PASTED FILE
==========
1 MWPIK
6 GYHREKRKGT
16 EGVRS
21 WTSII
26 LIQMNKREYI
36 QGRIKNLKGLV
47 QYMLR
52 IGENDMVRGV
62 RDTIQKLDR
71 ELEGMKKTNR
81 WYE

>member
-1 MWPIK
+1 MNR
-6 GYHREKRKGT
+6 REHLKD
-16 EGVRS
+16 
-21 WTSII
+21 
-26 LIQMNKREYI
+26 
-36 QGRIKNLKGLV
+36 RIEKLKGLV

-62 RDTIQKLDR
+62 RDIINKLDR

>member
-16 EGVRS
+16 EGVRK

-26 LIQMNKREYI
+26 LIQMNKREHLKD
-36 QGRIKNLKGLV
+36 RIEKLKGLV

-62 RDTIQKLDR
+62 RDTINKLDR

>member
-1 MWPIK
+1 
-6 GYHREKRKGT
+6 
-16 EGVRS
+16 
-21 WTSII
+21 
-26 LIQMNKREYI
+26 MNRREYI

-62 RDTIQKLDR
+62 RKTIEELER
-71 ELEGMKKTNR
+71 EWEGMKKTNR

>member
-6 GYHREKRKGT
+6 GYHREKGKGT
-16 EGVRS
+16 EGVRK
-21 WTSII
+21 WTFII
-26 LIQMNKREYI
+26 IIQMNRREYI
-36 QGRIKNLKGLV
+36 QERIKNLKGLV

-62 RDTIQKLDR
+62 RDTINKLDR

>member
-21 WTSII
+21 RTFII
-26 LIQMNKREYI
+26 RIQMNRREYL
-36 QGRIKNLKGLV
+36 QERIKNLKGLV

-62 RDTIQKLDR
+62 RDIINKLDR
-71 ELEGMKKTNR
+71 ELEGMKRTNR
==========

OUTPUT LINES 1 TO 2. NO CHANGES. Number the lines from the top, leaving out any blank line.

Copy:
1 MWPIK
6 GYHREKRKGT